A lot of praising adjectives float through my head when I think of this book, but I find myself settling on “balanced.” While that might not be the most exciting choice, every time I pick a different word, I notice how the story also possesses the reverse. For example, I found myself tempted to describe this as a simple tale. In ways, it is, clearly drawing from much, much older stories about the fey. Yet that feels dismissive of the complexities of emotions and relationships found in these pages. I also want to say the story is dark. True, very true, but as many books prove and this one is no exception, sometimes the strongest lights are found in the darkest shadows and despite the grimness of its premise, this story clutches tight to hope.

Simner approaches faeries from an angle I, for one, have never read before. This is a post-apocalyptic faerie story! After a mysterious great war between mortals and faeries, the world is left in tatters, littered with remains of dark magic such as trees taught to seek out human flesh. While mortals appear to have won this war (as much as a war can be won), an understandable fear and prejudice of magic remains, especially troublesome for those mortals who find themselves cursed with traces of faerie magic.

The tale is beautifully written with an easy flow that invites the reader into this world. While I found many characters to love, the protagonist Liza lingers with me. Her troubles are many and of both fantastical and mundane molds. I mean mundane in the earthly sense, as in some of Liza’s troubles are painfully real even with all the fantasy of the story stripped away.

Due to both the book’s shorter length and the natural voice, this is a quick read, but one that left a lasting impression. I’m a sucker for deceptively simple fantasy tales where the magical element doesn’t beat you over the head, but tantalizes the imagination, not to mention stories with a subdued, sometimes tragic, sense of mystery and wonder that echoes out of the book into the real world.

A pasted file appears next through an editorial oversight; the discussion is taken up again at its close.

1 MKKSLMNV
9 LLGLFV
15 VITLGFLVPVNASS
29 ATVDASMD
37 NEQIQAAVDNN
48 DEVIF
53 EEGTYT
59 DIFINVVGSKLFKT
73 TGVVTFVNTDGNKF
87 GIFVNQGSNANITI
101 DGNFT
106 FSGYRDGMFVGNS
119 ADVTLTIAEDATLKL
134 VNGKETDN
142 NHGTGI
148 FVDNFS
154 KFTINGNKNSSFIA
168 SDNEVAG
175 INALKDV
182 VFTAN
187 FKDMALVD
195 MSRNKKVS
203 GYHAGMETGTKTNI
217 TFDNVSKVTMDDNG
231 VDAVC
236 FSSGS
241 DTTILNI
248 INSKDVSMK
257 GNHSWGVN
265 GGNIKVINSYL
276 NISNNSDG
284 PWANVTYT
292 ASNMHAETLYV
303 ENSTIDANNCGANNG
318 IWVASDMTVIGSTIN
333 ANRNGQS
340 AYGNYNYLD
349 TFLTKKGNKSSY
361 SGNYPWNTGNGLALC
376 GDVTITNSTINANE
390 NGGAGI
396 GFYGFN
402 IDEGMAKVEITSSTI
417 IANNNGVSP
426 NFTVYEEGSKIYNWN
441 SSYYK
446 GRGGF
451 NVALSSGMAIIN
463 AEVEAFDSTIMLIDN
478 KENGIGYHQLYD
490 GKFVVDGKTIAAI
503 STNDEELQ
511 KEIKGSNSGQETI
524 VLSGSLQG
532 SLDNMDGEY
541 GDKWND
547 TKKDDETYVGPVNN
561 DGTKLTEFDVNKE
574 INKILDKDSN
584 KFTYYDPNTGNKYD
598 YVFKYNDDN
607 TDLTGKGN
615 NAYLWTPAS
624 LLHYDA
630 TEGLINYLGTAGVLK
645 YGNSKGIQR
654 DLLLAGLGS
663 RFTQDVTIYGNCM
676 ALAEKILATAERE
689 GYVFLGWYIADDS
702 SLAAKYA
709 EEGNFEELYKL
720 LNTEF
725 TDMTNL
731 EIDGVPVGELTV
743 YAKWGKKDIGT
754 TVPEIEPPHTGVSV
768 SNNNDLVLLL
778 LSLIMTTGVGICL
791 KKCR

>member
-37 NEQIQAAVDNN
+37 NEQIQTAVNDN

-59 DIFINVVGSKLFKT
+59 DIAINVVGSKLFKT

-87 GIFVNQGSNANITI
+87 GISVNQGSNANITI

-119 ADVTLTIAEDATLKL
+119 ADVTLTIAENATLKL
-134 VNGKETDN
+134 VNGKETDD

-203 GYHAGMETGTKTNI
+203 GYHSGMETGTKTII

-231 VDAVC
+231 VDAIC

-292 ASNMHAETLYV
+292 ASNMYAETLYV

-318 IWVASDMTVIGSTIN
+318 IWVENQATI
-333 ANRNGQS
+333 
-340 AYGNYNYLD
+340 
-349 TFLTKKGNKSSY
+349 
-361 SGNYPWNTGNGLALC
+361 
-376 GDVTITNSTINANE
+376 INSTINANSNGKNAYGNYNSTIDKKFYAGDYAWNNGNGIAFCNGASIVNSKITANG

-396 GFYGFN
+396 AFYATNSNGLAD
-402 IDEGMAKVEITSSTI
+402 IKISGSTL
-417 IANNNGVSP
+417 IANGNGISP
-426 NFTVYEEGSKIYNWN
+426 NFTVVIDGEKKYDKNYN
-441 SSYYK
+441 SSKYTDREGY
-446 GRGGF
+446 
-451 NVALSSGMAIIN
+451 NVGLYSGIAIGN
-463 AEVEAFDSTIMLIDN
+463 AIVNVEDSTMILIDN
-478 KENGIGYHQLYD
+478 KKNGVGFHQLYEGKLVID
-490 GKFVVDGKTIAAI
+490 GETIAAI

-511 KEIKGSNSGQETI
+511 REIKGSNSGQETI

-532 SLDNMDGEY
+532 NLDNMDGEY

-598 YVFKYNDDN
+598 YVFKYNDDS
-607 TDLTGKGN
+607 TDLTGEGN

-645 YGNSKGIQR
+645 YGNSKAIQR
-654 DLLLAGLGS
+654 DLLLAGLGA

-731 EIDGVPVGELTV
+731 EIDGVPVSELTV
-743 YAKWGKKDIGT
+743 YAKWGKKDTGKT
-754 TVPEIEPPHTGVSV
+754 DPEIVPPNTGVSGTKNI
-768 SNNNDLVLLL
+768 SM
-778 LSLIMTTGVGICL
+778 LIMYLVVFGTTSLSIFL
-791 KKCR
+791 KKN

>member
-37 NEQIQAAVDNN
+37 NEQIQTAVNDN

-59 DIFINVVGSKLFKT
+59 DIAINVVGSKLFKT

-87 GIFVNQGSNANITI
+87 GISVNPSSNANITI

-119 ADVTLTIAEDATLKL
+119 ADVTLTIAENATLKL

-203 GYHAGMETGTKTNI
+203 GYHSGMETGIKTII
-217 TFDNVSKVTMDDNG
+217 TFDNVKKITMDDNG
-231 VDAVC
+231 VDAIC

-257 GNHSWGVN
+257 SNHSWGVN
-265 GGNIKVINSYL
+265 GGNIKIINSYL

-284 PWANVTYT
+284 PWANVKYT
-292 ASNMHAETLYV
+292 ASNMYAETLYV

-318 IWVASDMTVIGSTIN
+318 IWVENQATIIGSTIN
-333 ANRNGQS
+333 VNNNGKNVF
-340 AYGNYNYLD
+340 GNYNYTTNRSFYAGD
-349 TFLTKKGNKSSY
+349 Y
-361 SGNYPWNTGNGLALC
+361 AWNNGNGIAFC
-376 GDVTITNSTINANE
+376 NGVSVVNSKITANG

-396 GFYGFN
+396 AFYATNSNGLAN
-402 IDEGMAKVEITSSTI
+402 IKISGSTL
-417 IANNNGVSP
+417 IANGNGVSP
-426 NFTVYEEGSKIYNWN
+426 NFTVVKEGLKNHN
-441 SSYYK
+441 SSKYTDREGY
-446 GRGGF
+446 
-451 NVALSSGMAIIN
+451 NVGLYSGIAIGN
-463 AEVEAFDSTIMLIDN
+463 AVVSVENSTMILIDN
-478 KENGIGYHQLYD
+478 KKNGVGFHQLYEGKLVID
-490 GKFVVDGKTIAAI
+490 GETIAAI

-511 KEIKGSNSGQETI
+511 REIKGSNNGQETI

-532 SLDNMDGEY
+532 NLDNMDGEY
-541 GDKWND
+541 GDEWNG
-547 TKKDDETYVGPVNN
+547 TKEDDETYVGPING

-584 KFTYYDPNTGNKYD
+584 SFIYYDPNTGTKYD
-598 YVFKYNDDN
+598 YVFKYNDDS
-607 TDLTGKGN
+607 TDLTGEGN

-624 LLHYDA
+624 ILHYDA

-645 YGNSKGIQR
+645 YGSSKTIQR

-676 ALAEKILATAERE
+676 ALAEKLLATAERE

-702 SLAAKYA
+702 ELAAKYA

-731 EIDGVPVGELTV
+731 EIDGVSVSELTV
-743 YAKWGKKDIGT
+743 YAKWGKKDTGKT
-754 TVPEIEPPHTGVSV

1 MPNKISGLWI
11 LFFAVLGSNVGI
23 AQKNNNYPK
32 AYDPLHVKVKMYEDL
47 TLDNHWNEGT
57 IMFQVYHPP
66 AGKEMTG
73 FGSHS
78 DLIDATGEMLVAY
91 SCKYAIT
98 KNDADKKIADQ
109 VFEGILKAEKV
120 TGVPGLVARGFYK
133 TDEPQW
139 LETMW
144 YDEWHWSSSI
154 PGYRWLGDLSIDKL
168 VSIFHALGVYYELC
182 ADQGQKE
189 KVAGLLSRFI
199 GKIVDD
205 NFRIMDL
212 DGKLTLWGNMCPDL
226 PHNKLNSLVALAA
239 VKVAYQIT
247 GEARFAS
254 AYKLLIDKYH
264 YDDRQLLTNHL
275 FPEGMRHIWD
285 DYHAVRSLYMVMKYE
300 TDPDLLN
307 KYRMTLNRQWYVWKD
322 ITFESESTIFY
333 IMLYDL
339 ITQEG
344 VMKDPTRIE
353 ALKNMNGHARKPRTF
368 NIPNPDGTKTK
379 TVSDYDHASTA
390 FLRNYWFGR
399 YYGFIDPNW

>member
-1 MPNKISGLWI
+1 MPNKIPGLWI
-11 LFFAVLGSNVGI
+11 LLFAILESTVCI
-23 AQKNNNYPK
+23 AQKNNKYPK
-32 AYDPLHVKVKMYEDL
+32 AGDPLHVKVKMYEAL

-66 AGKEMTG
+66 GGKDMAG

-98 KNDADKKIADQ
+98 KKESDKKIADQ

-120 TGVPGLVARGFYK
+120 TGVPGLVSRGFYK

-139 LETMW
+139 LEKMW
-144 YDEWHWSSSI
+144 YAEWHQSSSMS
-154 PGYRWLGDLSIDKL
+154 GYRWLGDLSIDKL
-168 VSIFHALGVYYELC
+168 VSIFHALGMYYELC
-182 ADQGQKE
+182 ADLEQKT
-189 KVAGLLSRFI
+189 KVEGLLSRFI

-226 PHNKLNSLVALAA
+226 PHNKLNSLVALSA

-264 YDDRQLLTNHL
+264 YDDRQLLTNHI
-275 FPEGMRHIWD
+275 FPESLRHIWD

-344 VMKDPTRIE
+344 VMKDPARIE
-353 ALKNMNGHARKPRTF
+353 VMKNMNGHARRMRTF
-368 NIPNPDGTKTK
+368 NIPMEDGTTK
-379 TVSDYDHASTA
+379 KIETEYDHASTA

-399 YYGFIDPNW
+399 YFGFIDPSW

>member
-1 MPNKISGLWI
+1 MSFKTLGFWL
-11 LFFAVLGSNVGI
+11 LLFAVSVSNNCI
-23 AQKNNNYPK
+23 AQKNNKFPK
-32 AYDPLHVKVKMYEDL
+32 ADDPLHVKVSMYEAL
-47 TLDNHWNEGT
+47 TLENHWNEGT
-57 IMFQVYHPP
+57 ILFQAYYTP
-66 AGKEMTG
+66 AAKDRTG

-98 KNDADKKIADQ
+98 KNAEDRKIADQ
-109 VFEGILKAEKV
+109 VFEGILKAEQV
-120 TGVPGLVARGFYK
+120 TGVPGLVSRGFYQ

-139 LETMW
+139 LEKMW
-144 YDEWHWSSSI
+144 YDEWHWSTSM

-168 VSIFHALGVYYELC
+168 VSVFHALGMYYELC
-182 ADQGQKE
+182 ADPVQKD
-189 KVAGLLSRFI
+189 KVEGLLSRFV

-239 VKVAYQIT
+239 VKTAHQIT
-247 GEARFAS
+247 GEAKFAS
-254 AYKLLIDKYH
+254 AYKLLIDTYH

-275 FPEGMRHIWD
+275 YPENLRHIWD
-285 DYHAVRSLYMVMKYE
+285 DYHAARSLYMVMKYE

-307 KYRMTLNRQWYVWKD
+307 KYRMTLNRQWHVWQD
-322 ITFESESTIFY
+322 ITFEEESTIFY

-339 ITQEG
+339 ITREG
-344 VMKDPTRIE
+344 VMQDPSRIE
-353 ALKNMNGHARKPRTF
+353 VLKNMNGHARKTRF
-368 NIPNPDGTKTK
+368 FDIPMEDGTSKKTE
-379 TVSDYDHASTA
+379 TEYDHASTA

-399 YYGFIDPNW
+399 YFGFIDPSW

Friday, July 15, 2011



(second in the ONYX COURT series)

The second book in Marie Brennan’s ONYX COURT series takes place in 1600s London when King Charles finds himself imprisoned by the army and then beheaded prior to the Great Fire. As with the first book, the history and fantasy blend superbly together with the fey and magic playing surprising roles in past events. The Great Fire of London might look like nothing more than vicious flames to mortals, but the fey see the fire’s true form: a dragon, bent on devouring all of London in its lust to feed on the magnificent Onyx Court.

Lune unintentionally won the throne at the end of the first book, and now this further glimpse into the fey world allows us a chance to see her as queen. She’s no idolized heroine. Lune is unsure of herself, but determined to hide her worries and insecurities. She makes mistakes, with serious consequences, often in whom she trusts and whom she doesn’t and how she chooses to reward or punish her subjects. Her redeeming feature throughout shouldn’t be underestimated: she loves her realm. She wants the best for every individual, mortal and fey alike, even if she’s not always certain how to earn the best. Even when I disagreed with her decisions, I always respected Lune for her fierce loyalty to her court and subjects, proven with wounds both physical and emotional, and her unwavering resolve to protect her realm from those who would do it harm.

As promised, Lune always keeps a mortal by her side. Her love, Michael Deven, aged and died, as was inevitable, and now she works alongside a man named Antony. The first book brushed up against the concept that faeries can only love once, but this second book embraces that idea even more. While she hides it well and the writing doesn’t overemphasize the lamentation, Lune’s grief for her lost lover is painfully apparent. The new dynamic with Antony is a different kind of enthralling. His heart, too, belongs to another, his wife, and he regrets that this secret service to a magic realm remains the greatest strain on their otherwise strong relationship.

As with the first, the second book in the ONYX COURT series is a thoroughly engrossing read, both passionate and thoughtful at the same time. Somewhat subtle in the story’s subtext is an ever-increasing sense that the world is changing. As it shifts for mortals, so must the fey, too, learn to adapt.

Friday, July 8, 2011



The premise of this book is more than a little mesmerizing, though now I empathize with people's difficulty explaining the concept, which evades easy categorization or description.